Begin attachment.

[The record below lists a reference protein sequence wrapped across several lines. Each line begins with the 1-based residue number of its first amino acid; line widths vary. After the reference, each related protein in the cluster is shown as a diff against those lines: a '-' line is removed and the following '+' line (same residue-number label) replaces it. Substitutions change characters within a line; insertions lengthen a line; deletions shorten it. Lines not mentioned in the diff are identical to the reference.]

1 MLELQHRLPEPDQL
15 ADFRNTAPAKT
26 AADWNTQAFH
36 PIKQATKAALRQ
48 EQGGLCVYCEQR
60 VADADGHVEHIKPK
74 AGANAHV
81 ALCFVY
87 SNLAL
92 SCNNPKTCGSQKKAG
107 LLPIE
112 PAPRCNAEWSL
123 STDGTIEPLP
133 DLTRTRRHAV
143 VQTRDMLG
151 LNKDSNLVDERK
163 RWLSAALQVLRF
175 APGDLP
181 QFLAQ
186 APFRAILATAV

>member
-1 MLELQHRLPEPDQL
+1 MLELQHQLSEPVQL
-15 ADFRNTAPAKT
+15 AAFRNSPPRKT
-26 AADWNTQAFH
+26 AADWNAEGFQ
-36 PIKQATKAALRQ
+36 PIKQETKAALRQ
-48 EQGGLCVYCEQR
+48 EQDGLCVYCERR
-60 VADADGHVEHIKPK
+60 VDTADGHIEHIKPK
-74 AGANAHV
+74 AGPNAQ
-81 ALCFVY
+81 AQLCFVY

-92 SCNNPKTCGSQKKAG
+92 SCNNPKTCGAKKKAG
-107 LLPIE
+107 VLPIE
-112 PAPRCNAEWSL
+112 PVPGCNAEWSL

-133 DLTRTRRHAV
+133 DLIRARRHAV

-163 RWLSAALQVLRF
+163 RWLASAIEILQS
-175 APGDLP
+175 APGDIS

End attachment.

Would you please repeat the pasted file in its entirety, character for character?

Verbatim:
[The record below lists a reference protein sequence wrapped across several lines. Each line begins with the 1-based residue number of its first amino acid; line widths vary. After the reference, each related protein in the cluster is shown as a diff against those lines: a '-' line is removed and the following '+' line (same residue-number label) replaces it. Substitutions change characters within a line; insertions lengthen a line; deletions shorten it. Lines not mentioned in the diff are identical to the reference.]

1 MLELQHRLPEPDQL
15 ADFRNTAPAKT
26 AADWNTQAFH
36 PIKQATKAALRQ
48 EQGGLCVYCEQR
60 VADADGHVEHIKPK
74 AGANAHV
81 ALCFVY
87 SNLAL
92 SCNNPKTCGSQKKAG
107 LLPIE
112 PAPRCNAEWSL
123 STDGTIEPLP
133 DLTRTRRHAV
143 VQTRDMLG
151 LNKDSNLVDERK
163 RWLSAALQVLRF
175 APGDLP
181 QFLAQ
186 APFRAILATAV

>member
-1 MLELQHRLPEPDQL
+1 MLELQHQLSEPVQL
-15 ADFRNTAPAKT
+15 AAFRNSPPRKT
-26 AADWNTQAFH
+26 AADWNAEGFQ
-36 PIKQATKAALRQ
+36 PIKQETKAALRQ
-48 EQGGLCVYCEQR
+48 EQDGLCVYCERR
-60 VADADGHVEHIKPK
+60 VDTADGHIEHIKPK
-74 AGANAHV
+74 AGPNAQ
-81 ALCFVY
+81 AQLCFVY

-92 SCNNPKTCGSQKKAG
+92 SCNNPKTCGAKKKAG
-107 LLPIE
+107 VLPIE
-112 PAPRCNAEWSL
+112 PVPGCNAEWSL

-133 DLTRTRRHAV
+133 DLIRARRHAV

-163 RWLSAALQVLRF
+163 RWLASAIEILQS
-175 APGDLP
+175 APGDIS